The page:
How to pick a wine from looking and reading a label

How to pick a wine from looking and reading a label

A good wine, is like a good book

A good wine doesn’t have to be expensive. It doesn’t have to hide behind a flashy label. A good wine, is like a good book, it is the product of someone who loves what they do, who has tenderly crafted a beautiful final product, and who enjoys the heartache and joy of the entire creative process. Simply taking the time to read a good wine label will help you to avoid the perils of a cute label that is the creation of a graphic designer and doesn’t reflect a good final product.

What To Look For On The Label

red wine labelWhen you read a wine label it is easy to become lost in the graphics. Instead, you should focus on a few vital pieces of information: the country, region, types of grapes, shippers, vintage year, producers, and the quality level of the wine. The wine’s vintage will refer to the year that the grapes were harvested. If you are familiar with vintage variations, then you will be able to choose a bottle of wine based off of this distinction. However, if you are not familiar with vintages, then you should move on to the variety of the wine.

The term “variety” refers to the type of grape (or grapes) used in the making of the wine. Once you are acquainted with various varieties of wine, you will be able to choose a type of wine that suits your palette. Remember, each variety of wine will have certain buzzwords on the label. For example, full-body, sweet tannins, fruity, and smooth finish are all common terms used to describe a Merlot.

For anyone who doesn’t want to know the varietal differences between a Merlot and Malbec, then you can look for the term estate grown or estate bottled. These labels refer to wines that have been grown, produced, and bottled at a wine estate. A little research into the estate will help you to better determine if the wine comes from a vineyard that is known for certain types of wine. Armed with this knowledge, you will be able to work your way backwards from estate name to variety to vintage to choosing the perfect bottle of wine.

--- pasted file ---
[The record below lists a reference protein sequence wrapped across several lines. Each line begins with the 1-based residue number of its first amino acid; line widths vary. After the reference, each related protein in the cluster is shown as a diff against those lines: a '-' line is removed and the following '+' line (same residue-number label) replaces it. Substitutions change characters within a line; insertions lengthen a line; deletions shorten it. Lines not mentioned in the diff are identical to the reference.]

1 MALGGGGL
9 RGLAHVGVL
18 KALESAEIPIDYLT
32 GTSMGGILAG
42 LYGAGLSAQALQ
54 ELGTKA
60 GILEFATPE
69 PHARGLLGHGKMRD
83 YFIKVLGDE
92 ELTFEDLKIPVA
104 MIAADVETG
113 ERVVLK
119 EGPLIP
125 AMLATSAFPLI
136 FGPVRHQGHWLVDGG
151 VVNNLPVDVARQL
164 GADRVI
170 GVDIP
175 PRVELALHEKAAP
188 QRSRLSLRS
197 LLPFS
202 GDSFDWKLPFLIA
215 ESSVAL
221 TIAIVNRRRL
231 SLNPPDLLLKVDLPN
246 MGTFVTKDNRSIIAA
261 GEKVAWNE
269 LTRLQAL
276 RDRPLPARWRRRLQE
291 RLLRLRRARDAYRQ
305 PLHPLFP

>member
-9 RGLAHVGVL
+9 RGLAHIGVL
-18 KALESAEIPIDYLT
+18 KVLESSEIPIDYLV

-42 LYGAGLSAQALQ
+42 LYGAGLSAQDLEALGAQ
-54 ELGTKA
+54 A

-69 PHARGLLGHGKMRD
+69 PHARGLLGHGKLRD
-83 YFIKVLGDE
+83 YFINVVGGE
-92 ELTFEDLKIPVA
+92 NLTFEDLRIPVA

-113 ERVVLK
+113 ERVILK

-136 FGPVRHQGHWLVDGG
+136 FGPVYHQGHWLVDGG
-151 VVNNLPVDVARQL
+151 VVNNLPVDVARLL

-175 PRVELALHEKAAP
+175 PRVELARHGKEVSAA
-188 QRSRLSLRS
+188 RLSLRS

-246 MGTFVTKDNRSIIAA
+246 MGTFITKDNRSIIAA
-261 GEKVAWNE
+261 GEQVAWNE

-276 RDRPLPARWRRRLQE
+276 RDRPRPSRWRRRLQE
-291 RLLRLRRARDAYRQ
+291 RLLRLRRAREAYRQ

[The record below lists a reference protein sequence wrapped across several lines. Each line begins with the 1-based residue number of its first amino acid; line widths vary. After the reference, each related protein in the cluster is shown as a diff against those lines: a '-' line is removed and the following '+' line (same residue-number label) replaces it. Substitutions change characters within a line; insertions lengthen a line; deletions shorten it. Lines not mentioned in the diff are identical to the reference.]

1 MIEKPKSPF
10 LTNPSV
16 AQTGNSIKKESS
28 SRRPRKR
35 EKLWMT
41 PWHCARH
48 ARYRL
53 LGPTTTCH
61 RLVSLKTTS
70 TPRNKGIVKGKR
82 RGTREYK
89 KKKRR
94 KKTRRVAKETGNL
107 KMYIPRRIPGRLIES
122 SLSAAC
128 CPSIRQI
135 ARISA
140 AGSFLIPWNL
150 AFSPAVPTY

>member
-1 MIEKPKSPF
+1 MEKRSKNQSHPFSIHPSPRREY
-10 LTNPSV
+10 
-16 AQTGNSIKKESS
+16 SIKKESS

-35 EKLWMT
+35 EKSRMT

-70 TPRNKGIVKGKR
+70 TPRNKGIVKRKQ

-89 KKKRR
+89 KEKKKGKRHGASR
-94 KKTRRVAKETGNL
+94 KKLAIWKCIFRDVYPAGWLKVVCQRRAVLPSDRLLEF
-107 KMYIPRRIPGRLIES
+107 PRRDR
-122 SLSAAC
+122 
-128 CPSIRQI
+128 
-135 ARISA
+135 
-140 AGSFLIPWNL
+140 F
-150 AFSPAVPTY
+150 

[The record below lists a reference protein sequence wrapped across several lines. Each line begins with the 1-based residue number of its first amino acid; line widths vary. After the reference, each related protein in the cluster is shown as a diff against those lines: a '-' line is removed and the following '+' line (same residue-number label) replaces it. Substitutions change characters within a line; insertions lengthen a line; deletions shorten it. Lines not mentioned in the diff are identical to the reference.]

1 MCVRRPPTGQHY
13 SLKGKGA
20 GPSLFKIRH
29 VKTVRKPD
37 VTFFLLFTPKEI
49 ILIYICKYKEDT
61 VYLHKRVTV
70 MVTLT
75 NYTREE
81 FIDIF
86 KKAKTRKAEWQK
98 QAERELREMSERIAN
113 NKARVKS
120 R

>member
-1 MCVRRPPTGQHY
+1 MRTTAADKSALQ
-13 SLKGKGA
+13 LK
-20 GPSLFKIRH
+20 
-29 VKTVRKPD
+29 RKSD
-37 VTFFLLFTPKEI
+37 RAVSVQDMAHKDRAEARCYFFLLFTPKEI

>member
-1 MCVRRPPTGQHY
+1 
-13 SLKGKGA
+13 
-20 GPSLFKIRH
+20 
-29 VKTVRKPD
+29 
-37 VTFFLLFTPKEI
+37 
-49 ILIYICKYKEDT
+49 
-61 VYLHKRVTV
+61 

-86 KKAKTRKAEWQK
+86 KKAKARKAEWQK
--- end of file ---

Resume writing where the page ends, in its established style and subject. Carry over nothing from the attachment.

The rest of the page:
Putting Your Knowledge To The Test: Comparing Two Wine Bottle Labels

To avoid the pitfalls of a cutesy wine label, let’s put your newly found knowledge to the test. Layer Cake Sauvignon Blanc is known for having a cute image of a cake on the front label. In script the phrase “One Hundred Percent Hand Crafted” is written. This should be an immediate red flag, good wine doesn’t need to tout the fact that it was hand-crafted. Upon further inspection you will find a quote that states wine should be filled with “fruit, mocha and chocolate, hints of spice and rich.” Remember, this is a Sauvignon Blanc; based on its variety it should taste of fruit, but never of chocolate or mocha. The final red flag comes from the fact that the wine was bottled by “One True Vine.” Nowhere on the bottle is the label estate grown or estate bottled. This means that the wine could be made from grapes of different vineyards or vintages in a haphazard manner.

Compared to the Layer Cake label, a bottle from Josef Bauer takes an entirely different approach. It can be purchased at the same price point, but it does away with cute labels and instead encourages purchasers to read the back label. His wine labels clearly state that the wine is estate grown and bottle, its vintage, that it comes from Grossriedenthal, and the region (Wagram). Without any fanfare it provides you with all of the information that you need to know to determine that it is in fact a more enjoyable bottle of wine than the aforementioned Layer Cake Sauvignon Blanc.


The moral of the story is clear — avoid falling for marketing gimmicks when you read a wine label. Instead, remember to go back to the basics and identify the country, region, maker, vintage, variety, and if the bottle is estate grown. These key pieces of information will help you to avoid unsavory bottles of wine with flashy labels, and instead enjoy a good bottle of wine that was lovingly crafted from start to finish.

By: Uncorked Monthly

Uncorked Monthly

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